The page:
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Installing a "Cold and Dark" Seismic Station in the Yukon

On October 8-13, 2012, a three-man team from the EarthScope Transportable Array and IRIS/PASSCAL installed a prototype "cold and dark" seismic station at Eagle Plains, Yukon Territory, Canada, just 30km south of the Arctic Circle.  The station installation developed new methodologies for drilling a shallow, 55" deep borehole in exposed bedrock. Protection for electronics, power, and communication subsystems (from the elements, and from large wildlife) was provided by an all-weather hut bolted to bedrock.

The late-season install required 2 days of driving north from Whitehorse, Canada, along the Dempster Highway.  Eagle Plains is a remote outpost in the wilderness, consisting of a hotel and diesel repair facilities for truckers and tourists stranded by bad weather.  Temperatures on-site rarely rose above 10oF, but the long nights provided many opportunities to observe magnificent aurora borealis.






On the way to Eagle Plains, Shane Ingate of IRIS/PASSCAL marks the team's arrival at the Arctic Circle.

At right: Allan Sauter of IRIS/PASSCAL and Mike Couch of Earthscope/TA.


One day was spent preparing the site and drilling the sensor borehole using core drilling equipment designed for concrete work.  A Multiwave Azimuth Pointing System using differential GPS allowed for the Nanometrics 120PH borehole broadband seismometer to be correctly oriented at depth. An onboard, self-leveling gimbal system provided final leveling for the seismometer.

Site preparation took just over four hours; two hours of this time was spent waiting for the drill's anchor epoxy to cure.

The actual drilling time was 57 minutes, at a rate of 1"/min.  The rate would be less for non-eroded igneous or metamorphic rock.   Much more time was spent removing the cores than for the actual drilling. When the drilling was finished, the rig was packed away, and the borehole was ready for sand and the sensor.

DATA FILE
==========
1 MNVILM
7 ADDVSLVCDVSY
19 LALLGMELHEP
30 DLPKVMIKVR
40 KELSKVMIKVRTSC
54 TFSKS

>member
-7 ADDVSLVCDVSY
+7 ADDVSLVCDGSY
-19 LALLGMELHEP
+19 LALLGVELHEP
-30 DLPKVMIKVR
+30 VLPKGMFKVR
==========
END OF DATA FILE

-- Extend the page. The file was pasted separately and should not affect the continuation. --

Once the sensor was placed down the borehole, fiberglass insulation was added, and the hole was covered with a concrete cap.

Data transmission is via FreeWave RF radio to the nearby settlement, and from there, a dedicated DSL line over microwave link inserts the waveform data into the internet.




At left, Mike Couch adjusts the APS (Azimuth Pointing System) used to orient the sensor within the borehole.




A Laser lights the way for proper orientation.






At left, IRIS/PASSCAL's plucky Allan Sauter climbs a tall tower to deploy the antenna system.






At right, Allan is glad to return safely to earth.  (Note the snow on his boots!)




The final phase of construction was installing the hut.  Bolted to bedrock and populated with over 500 lbs of batteries and electronics, the hut is intended to provide protection from curious bears, heavy snow and high winds. A GPS antenna and a weather station were bolted to the outside of the hut.




At right, Shane Ingate and Allan Sauter of IRIS/PASSCAL stand in front of the finished Plaschem hut. The path of rocks is protecting the sensor cable.




Upon completion of the installation, the team heads back home via the Dempster Highway, made infamous by the TV series "Ice Road Truckers."


The station equipment was purchased by the Yukon Territory Geological Service, and was installed by TA and PASSCAL staff.


Shane Ingate has produced a video which shows the complete installation of the sensor down the borehole. Click here to view it on YouTube, or click here for full-screen mode.

Click on any of the links below to see specific parts of the installation.

October 8th00:00
00:15 : Setting up the borehole drilling rig
00:42 : Setting anchor stud for the drill press
01:24 : Assembly and leveling of the drill press
02:48 : Drilling the borehole commences
03:00 : Wet/dry vacuum to take away excess water
03:10 : Drill depth is 18 inches; core extraction
03:50 : Drilling Session #2
04:12 : Borehole now at 36 inches; extracting core
05:05 : Drilling Session #3
05:31 : Extracting the core
06:06 : Final drilling session
06:32 : Target depth at 55 inches, extracting core and debris
07:42 : Setting up the APS (Azimuth Positioning System)
October 10th08:20
08:20 : Sensor installation – Nanometrics Borehole Broadband
08:53 : Using APS to find True North
09:35 : Covering sensor with sand
09:47 : End-to-end system test with power, sensor, DAS, VIE and communications
10:52 : Insulating upper part of borehole with fiberglass
11:00 : Installing the cement plug on top of the borehole
October 13th11:43
11:46 : Installing Plaschem hut for DAS, etc.
12:17 : Installing anchor bolts for hut
13:34 : Building mast for WX and GPS
13:56 : Populating hut with VIE, DAS, batteries, etc.
17:15 : Protecting sensor cable with rocks
17:49 : Aurora borealis seen at Eagle Plains, YT